From Ancient Greece to Mary Shelley, it's been an abiding human fear: A new invention takes on a life of its own, pursues its own ends, and grows more powerful than its creators ever imagined.
For a number of today's thinkers and scientists, artificial intelligence looks as if it may be on just such a trajectory. This is no cause for horror or a premature backlash against the technology. But AI does present some real long-term risks that should be assessed soberly.
AI involves creating computer software or machines that can intelligently pursue a goal. For decades, the discipline has been plagued by excessive optimism. It's proved especially difficult for researchers to engineer a "general" intelligence, or a machine that can independently solve problems and adapt to new circumstances, like a human.
Yet progress is now accelerating. Narrow applications of AI are all around you -- whenever Google provides search results, an iPhone responds to your voice command or Amazon suggests a book you'd like. AI already seems to be better than humans at chess, "Jeopardy" and sensible driving. It holds promise in fields such as energy, science and medicine.
Experts in one survey estimate that artificial intelligence may approach the human kind between 2040 and 2050, and exceed it a few decades later. They also suggest there's a one-in-three probability that such an evolution will be "bad" or "extremely bad" for humanity.
They're not the only ones worried. Two grim new books have sounded the alarm on AI. Elon Musk has warned that it could be "more dangerous than nukes." And Stephen Hawking has called it "potentially the best or worst thing to happen to humanity in history."
These aren't cranks or Luddites. Why are they so alarmed?
First, the advance of artificial intelligence isn't easy to directly observe and measure. As the power and autonomy of a certain AI increased, it might prove difficult to understand or predict its actions. It might evolve quickly and in unexpected ways.
A deeper worry is that if the AI came to exceed human intelligence, it could continually improve itself -- growing yet smarter and more powerful with each new version. As it did so, its motives would presumably grow more obscure, its logic more impenetrable and its behavior more unpredictable. It could become difficult or impossible to control.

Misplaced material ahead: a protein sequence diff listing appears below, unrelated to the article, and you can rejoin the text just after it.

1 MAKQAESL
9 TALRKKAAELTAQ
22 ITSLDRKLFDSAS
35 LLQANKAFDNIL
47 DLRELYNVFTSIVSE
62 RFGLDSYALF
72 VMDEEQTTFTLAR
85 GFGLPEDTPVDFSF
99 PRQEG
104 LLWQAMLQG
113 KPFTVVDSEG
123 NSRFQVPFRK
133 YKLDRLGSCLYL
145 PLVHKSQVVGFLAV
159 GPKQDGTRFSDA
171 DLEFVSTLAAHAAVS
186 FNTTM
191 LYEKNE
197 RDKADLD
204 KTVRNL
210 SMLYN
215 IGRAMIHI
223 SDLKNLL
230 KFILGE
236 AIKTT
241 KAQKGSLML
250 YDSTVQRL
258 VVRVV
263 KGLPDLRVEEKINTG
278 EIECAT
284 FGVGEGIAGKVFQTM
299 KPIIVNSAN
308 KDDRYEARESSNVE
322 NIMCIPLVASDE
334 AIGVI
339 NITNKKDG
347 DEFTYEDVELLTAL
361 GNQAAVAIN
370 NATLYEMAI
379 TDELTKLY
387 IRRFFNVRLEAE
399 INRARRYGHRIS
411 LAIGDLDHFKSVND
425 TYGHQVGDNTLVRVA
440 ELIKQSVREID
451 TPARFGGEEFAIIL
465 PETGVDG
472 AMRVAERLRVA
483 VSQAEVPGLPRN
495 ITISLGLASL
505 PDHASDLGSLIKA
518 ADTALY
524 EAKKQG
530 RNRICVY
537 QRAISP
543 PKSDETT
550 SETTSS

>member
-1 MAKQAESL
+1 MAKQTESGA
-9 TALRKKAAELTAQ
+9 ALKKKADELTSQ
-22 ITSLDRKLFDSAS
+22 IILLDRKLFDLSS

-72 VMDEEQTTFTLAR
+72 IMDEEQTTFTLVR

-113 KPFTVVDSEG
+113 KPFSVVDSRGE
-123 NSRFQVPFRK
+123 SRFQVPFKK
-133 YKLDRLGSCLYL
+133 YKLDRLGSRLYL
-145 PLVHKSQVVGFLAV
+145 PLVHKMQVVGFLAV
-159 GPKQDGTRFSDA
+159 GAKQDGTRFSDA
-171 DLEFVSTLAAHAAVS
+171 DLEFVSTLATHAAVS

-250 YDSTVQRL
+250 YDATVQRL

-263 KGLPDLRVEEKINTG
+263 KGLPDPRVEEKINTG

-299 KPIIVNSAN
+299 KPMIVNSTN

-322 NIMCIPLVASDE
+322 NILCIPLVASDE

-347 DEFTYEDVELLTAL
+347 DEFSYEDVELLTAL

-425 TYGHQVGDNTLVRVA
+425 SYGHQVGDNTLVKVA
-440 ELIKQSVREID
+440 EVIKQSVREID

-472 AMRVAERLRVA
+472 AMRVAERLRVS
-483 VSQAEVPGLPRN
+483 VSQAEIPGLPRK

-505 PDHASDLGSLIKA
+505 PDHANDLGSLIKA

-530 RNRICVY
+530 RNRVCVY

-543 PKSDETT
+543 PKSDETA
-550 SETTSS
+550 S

To use a simplified example: A self-learning AI programmed to calculate the decimals of pi might, as it became more intelligent, decide that the most efficient way to meet its goals would be to commandeer all the computing power on earth. It might conclude, further, that it needed to acquire more resources to expand that computing power. And so on. The role of humans in such a scenario isn't obvious. Or maybe it is.
Researchers are starting to take these risks more seriously. But preparing for them won't be easy. One idea is to conduct experiments in virtual or simulated worlds, where an AI's evolution could be observed and the dangers theoretically contained. A second is to try to inculcate some simulation of morality into AI systems. Researchers have made progress applying deontic logic -- the logic of permission and obligation -- to improve robots' reasoning skills and clarify their behavioral rationales. Something similar may be useful in AI more generally.
More prosaically, researchers in the field need to devise commonly accepted guidelines for experimenting with AI and mitigating its risks. Monitoring the technology's advance may also one day call for global political cooperation, perhaps on the model of the International Atomic Energy Agency.
None of which should induce panic. Artificial intelligence remains in its infancy. It seems likely to produce useful new technologies and improve many lives. But without proper constraints, and a load of foresight, it's a technology that could resemble Frankenstein's monster -- huge, unpredictable and very different from what its creators had in mind.
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David Shipley at firstname.lastname@example.org